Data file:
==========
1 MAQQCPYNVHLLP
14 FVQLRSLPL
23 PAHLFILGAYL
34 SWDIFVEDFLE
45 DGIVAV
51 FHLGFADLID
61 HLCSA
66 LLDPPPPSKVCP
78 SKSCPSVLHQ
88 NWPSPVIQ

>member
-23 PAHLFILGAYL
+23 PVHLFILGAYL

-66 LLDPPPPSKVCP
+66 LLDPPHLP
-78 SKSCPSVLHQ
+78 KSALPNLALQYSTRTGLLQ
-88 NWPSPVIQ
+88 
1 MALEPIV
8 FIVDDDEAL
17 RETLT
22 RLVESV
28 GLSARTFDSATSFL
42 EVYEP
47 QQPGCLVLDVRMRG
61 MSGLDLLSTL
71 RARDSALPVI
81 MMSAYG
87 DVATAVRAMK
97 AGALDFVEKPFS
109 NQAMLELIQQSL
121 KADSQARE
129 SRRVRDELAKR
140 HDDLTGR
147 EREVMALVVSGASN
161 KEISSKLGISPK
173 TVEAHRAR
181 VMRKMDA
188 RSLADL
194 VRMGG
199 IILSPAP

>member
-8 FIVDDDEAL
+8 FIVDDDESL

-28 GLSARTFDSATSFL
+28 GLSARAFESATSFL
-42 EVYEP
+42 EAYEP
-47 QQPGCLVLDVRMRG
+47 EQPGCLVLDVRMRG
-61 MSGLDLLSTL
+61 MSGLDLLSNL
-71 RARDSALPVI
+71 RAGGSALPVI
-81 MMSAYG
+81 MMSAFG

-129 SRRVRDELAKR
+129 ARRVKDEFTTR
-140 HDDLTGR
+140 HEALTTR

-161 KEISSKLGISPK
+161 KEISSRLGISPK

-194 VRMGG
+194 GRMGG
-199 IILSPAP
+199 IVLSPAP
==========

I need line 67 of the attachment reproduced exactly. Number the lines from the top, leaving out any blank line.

+199 IVLSPAP